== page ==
I’ll admit it! About half way to the Cleveland Museum of Art, I wondered if I should turn the car around and abort the adventure. With a one-year-old and three-year-old, wasn’t I asking for a day of repeating the following: ‘Be quiet!’ ‘Don’t touch!’ ‘Please don’t put your mouth on the sculpture!’ “Do I have to ask the museum where their time out chair is?’
But the fact is, I am lucky to be the daughter of a talented artist. And when he said, “take the kids to see the Cleveland Museum of Art. It has one of the best collections in the country…” Well, we were on the road the next day.
And he was right about the museum. And about taking the kids.
And in the most fabulous way, I learned that Picasso is for Preschoolers! Yours are going to love it to.
First of all, the only person making loud noises in every room of the place was… me. There was a major masterpiece on every wall from the likes of Van Gogh, Renoir, Monet, Picasso, Matisse, Degas, Cassatt, Caravaggio, Bronzino, Chuck Close, and on and on. And so as I entered each room, it went something like this: Loud Gasp! “Oh MY LORD! Crowley, that’s a Matisse! Look at that!”
Seriously it was like I was channeling “When Harry Met Sally” and with my children present! And…in Cleveland!
Now, if you happen to have flunked your art history class, don’t be intimidated. If I think Picasso is for Preschoolers, then I’m pretty sure you flunkies will feel at home, too! : ) This collection is pithy. Not a dud in the bunch.
One of the major intellectual endeavors of the 2-3 year-old-set is figuring out which shapes are which. And so when we found ourselves in front of Picasso’s Harlequin with Violin,” my little man totally related to what he saw: A person made out of shapes. The artist didn’t even bother using a circle for the head. Fantastic. Truly. It made art accessible to a 3-year-old. And he got it. The brilliance of it. The courage involved. And the fun.
This was a great time for C to put his notebook and color pencils to use! We added cubism to his vocabulary.
In the European Room, we took our lead from this great book, Can You Find It? from the Metropolitan Museum of Art. The book basically transforms gallery gazing into a scavenger hunt.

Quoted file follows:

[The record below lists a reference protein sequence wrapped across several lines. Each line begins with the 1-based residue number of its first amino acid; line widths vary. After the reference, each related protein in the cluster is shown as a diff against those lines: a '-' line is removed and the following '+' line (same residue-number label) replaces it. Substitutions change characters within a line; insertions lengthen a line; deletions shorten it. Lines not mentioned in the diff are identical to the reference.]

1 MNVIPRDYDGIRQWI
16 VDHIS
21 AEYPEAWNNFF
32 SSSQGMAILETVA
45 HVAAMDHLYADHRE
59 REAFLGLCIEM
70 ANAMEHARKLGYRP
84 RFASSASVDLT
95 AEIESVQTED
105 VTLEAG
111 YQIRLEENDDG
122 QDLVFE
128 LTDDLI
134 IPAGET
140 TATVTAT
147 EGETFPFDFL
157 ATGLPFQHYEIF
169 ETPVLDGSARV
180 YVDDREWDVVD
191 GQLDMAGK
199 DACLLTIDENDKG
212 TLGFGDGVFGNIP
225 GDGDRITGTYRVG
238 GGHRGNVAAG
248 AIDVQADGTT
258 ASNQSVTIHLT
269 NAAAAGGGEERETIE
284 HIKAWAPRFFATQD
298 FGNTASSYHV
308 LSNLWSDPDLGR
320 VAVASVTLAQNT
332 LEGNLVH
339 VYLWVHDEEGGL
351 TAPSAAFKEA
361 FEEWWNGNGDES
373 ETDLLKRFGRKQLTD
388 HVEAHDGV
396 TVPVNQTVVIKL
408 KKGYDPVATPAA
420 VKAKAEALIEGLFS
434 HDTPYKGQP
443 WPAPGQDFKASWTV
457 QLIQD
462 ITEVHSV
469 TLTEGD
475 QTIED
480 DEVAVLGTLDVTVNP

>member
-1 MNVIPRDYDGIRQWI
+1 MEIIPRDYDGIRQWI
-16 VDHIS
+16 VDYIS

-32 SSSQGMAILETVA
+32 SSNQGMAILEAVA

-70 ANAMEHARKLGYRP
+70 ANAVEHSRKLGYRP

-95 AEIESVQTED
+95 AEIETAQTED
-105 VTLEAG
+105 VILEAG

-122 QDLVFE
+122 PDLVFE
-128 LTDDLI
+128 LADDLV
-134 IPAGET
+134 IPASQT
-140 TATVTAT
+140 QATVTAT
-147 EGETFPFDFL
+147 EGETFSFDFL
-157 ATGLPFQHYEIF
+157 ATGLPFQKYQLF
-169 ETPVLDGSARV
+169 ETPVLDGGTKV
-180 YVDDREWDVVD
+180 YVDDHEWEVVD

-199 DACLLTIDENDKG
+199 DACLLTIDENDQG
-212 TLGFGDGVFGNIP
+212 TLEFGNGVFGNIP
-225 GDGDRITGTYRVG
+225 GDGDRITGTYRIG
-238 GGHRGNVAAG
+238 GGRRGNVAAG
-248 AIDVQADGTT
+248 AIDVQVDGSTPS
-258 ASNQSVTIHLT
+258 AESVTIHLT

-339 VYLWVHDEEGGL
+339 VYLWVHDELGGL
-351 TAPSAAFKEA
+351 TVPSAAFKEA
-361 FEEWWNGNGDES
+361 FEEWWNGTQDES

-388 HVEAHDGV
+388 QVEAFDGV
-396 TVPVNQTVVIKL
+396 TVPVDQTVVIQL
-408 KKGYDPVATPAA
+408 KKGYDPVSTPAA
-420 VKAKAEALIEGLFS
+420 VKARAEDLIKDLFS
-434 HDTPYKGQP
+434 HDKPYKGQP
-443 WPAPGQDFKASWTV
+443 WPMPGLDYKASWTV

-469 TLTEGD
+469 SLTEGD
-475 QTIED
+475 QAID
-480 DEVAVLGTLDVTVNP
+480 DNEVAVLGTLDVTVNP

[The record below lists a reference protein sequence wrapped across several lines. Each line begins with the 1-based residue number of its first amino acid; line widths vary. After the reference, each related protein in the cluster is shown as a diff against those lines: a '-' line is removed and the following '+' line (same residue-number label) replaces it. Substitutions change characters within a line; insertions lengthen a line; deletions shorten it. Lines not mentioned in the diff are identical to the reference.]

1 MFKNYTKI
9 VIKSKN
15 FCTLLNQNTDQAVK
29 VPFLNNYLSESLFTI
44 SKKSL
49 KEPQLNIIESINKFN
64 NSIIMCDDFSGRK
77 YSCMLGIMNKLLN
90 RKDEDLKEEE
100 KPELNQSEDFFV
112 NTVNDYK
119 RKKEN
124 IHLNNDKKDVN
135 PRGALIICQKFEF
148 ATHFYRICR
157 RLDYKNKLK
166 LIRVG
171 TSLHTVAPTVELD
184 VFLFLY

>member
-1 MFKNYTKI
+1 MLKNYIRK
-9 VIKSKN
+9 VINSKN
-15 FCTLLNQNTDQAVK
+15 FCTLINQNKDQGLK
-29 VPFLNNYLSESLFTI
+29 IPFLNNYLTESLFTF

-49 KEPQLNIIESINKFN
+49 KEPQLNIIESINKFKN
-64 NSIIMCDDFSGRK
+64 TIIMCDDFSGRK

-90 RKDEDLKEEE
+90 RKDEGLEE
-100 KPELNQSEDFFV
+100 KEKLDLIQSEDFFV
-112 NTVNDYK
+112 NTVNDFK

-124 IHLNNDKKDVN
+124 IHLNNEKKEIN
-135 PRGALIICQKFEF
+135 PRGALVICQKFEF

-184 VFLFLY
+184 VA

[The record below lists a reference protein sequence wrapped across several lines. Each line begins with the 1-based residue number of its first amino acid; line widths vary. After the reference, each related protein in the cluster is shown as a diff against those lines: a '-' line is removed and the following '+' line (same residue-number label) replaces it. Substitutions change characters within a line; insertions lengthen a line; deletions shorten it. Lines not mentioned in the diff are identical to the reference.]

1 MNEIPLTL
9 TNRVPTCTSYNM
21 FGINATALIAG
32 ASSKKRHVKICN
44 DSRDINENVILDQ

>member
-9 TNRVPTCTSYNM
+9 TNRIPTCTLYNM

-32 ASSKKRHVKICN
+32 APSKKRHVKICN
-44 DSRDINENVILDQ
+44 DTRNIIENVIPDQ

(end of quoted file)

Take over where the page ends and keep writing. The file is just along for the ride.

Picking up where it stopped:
So I applied that concept to most of the paintings we observed.
EXAMPLE: In Van Gogh’s The Large Plane Trees, we hunted for:
- a lamppost
- three women
- one basket
- a bucket
- red curtains
When surrounded by Monet’s Water Lillies and Low Tide at Pourville near Dieppe, I asked my munchkin, “Does this painting look like a photograph or an impression of something?”
He got it! An impression!
You know it occurred to me when I blurted out, “Holy Cow! That has to be a Caravaggio! It just has to be. Hurry, let’s go find out.” I would never have been able to recognize a Caravaggio from across the room if my dad hadn’t begun teaching me about art since I was Crowley’s age.
Caravaggio offers such a great opportunity to talk about storytelling. How he used light to tell the most important part of his story, darkening the rest of the stage.
And an important note here about Baby Q. If you have to toddler around who falls 50 times a day. Might as well do it in an environment this interesting and stimulating. It’s another step in building an intellectual foundation wired for exploration and curiosity.
Turns out, we had the most fun with the Old Masters. We were standing in front of a portrait by Bronzino and another by Rubens when I whispered to C under my breath, “Hey, I think these people are staring at us.” He looked up at the paintings and his eyes grew huge!
“They are looking at us!”
We even walked across the room. The eyes followed. We left the room and entered again. The eyes were still on us.
Today. Was. Magic.
- Admission is free. Parking is not.
- Food- They offer a full service restaurant and sophisticated self-serve cafe. Opt for the latter if you are bringing your babes. The food was awesome. Pricey but delicious.
- Bathrooms- the cleanest I’ve seen.
- Noise – no one seemed bothered by my outburst of theirs. The security guards were helpful and amused to see children enjoying the collection.
TODDLER TAKE AWAYS:
- Art concepts and appreciation
- Art History
- Vocabulary Expansion
- Exploration of the world around us
- Creative inspiration
- Cognitive Skills